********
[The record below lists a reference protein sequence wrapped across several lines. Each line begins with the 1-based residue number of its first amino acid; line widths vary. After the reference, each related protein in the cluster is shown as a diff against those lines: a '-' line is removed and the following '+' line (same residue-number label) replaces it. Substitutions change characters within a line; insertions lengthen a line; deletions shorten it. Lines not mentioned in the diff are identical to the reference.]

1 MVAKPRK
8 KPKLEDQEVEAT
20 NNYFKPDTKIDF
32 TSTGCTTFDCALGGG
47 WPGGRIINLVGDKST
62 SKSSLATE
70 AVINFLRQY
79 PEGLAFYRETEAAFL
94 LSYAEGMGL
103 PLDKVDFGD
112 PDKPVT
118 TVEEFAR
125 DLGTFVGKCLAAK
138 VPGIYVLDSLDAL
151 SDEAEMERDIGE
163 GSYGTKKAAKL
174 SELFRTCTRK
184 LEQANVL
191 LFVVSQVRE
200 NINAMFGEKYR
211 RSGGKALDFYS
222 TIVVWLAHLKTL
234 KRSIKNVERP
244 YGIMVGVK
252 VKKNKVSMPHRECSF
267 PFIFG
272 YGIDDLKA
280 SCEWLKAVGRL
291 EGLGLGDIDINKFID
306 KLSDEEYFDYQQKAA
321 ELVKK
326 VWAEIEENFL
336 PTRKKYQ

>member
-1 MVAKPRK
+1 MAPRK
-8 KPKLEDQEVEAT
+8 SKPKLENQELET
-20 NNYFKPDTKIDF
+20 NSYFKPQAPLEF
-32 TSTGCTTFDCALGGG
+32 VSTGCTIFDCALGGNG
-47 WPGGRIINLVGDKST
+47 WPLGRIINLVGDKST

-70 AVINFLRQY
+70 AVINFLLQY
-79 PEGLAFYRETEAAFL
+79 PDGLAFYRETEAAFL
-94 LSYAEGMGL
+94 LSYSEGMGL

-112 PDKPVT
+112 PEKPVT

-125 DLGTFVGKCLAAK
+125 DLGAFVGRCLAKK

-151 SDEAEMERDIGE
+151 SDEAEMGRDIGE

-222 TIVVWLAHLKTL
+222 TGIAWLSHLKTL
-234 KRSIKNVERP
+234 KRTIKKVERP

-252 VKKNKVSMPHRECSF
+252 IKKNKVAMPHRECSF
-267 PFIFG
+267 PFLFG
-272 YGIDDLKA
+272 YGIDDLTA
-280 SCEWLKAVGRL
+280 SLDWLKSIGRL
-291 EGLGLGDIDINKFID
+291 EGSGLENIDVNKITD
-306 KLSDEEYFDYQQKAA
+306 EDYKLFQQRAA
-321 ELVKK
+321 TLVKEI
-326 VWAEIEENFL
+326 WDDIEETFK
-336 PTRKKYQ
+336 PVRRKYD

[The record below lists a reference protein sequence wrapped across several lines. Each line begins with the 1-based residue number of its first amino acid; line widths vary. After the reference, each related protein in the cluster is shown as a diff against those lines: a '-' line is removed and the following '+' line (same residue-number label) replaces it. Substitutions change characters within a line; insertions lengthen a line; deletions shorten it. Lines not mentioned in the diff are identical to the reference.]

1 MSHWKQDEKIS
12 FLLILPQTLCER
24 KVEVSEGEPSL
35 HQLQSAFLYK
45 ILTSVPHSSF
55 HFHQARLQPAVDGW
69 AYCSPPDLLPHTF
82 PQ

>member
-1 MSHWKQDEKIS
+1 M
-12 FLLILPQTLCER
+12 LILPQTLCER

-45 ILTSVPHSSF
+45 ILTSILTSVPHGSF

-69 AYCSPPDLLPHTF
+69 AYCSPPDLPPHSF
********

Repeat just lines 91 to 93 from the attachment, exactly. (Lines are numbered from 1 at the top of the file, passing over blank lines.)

+1 M
-12 FLLILPQTLCER
+12 LILPQTLCER